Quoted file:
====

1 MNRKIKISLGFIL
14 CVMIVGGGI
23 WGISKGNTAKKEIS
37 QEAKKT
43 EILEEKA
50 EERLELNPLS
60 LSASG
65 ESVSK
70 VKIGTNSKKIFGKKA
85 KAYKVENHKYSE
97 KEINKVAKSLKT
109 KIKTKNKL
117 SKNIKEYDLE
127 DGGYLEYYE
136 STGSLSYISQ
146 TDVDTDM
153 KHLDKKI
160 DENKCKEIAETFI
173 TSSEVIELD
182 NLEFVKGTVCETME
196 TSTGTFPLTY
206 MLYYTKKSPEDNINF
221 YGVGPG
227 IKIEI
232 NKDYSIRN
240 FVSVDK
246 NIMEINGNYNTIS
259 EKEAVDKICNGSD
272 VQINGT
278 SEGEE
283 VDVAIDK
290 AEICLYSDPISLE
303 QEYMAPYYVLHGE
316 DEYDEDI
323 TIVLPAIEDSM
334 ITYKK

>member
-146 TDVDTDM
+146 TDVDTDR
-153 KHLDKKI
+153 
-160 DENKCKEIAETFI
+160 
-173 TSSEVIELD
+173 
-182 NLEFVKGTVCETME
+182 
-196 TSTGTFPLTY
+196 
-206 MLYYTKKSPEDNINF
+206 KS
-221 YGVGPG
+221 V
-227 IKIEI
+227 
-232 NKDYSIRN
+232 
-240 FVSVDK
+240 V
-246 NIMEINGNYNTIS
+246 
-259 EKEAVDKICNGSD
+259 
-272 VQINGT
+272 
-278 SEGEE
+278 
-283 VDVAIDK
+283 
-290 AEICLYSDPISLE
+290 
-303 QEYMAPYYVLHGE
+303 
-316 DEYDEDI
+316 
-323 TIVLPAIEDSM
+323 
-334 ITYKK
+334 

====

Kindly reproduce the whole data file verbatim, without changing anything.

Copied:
1 MNRKIKISLGFIL
14 CVMIVGGGI
23 WGISKGNTAKKEIS
37 QEAKKT
43 EILEEKA
50 EERLELNPLS
60 LSASG
65 ESVSK
70 VKIGTNSKKIFGKKA
85 KAYKVENHKYSE
97 KEINKVAKSLKT
109 KIKTKNKL
117 SKNIKEYDLE
127 DGGYLEYYE
136 STGSLSYISQ
146 TDVDTDM
153 KHLDKKI
160 DENKCKEIAETFI
173 TSSEVIELD
182 NLEFVKGTVCETME
196 TSTGTFPLTY
206 MLYYTKKSPEDNINF
221 YGVGPG
227 IKIEI
232 NKDYSIRN
240 FVSVDK
246 NIMEINGNYNTIS
259 EKEAVDKICNGSD
272 VQINGT
278 SEGEE
283 VDVAIDK
290 AEICLYSDPISLE
303 QEYMAPYYVLHGE
316 DEYDEDI
323 TIVLPAIEDSM
334 ITYKK

>member
-146 TDVDTDM
+146 TDVDTDR
-153 KHLDKKI
+153 
-160 DENKCKEIAETFI
+160 
-173 TSSEVIELD
+173 
-182 NLEFVKGTVCETME
+182 
-196 TSTGTFPLTY
+196 
-206 MLYYTKKSPEDNINF
+206 KS
-221 YGVGPG
+221 V
-227 IKIEI
+227 
-232 NKDYSIRN
+232 
-240 FVSVDK
+240 V
-246 NIMEINGNYNTIS
+246 
-259 EKEAVDKICNGSD
+259 
-272 VQINGT
+272 
-278 SEGEE
+278 
-283 VDVAIDK
+283 
-290 AEICLYSDPISLE
+290 
-303 QEYMAPYYVLHGE
+303 
-316 DEYDEDI
+316 
-323 TIVLPAIEDSM
+323 
-334 ITYKK
+334 